Where Do I Come From?

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by Margaret Watson

 

I was born only a few miles from the geographical centre of England. My cousin, the daughter of my mother’s twin, was born a few weeks earlier only 18 miles further south. Throughout our childhood we saw each other several times a month. You would think then that our accents would be similar, but even in this relatively small island there are numerous differences – few men from Cornwall would understand first time round someone from Tyneside in the North East and vice versa. My cousin and I are quite similar in lots of ways, we even look alike and in early photographs it is difficult to tell her children from mine. However, we pronounce many words rather differently. She has always lived below the line that differentiates those who use a long vowel and those who cut it short. – She says ‘BARTH’ and I say ‘BATH’. She says ‘PARTH’ and I say ‘PATH’. My children, who spent their early years in the south and grew up near Manchester, have combined the two - They have a ‘BARTH’ in the ‘BATH’ or even a ‘BATH’ in the ‘BARTH’, while hers are definitely southerners.

Only real Brummies usually realise I was born in Birmingham, just across the way from Julie Walters and within a couple of miles of Ossie Osbourne. I have never tried to deliberately change my accent, but I have moved about quite a lot, having lived in several countries and various parts of the U.K. There is one word though that people always notice – ‘bus’. I just cannot pick out what it is about this one word, which when I say it tends to come out as ‘Buzz’.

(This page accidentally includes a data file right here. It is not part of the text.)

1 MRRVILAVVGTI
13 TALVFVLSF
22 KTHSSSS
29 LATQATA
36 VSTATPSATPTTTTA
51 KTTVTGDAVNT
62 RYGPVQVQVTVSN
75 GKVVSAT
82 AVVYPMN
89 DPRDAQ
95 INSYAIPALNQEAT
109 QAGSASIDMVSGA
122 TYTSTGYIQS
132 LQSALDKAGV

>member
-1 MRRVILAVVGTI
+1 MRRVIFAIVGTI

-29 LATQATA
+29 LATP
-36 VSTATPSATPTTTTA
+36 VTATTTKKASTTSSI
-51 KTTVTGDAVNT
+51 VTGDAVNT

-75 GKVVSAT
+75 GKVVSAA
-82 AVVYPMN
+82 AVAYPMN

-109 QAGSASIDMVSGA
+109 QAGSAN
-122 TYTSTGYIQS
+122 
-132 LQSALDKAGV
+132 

In some languages accents are less important – In Urdu for instance I had no problems north or south – it is a phonetic language so sounds quite similar in various parts of Pakistan. The difference there is rather in the choice of words used. Those from nearer the western borders tend to use words of Farsi origin rather than those from Hindi and so on.

English though has spread around the world – up into Scotland, across to Wales at first, but later of course right round the world. And it spread long ago so now has developed in somewhat different ways – the English of someone from Dehli for instance varies considerably that of a South African, an Australian, a Canadian and so on. This doesn’t mean that any of them are in any way inferior or superior, in the same way that my cousin’s English isn’t inferior or superior to mine.

Sometimes though differences can produce slight problems. My sister-in-law was born in Malaysia. After nearly 30 years in the U.K. she has retained the accent of her youth. Recently we discovered that, thinking corned beef was Quorned beef, she had served it in a ‘vegetarian’ lasagne to a number of people – though no one noticed or complained.

English is my first language, but my understanding of French is reasonable. However my accent doesn’t always fit. I was taught by a teacher from Marseille and another from Lille, but my sister lived for some years in Mons, Belgium, which is where I first practised my French. In a Parisian supermarket recently someone in the queue asked the checkout lady who we were. ‘They are Belgians’ was the reply. A sort of compliment for at least they didn’t spot that we were from across the channel. A week or so later someone from Normandy said my accent was too southern, like someone from the Med.

You will have your own language history – your whole life will contribute towards the way you pronounce things. As long as you are understood and can understand don’t let it worry you.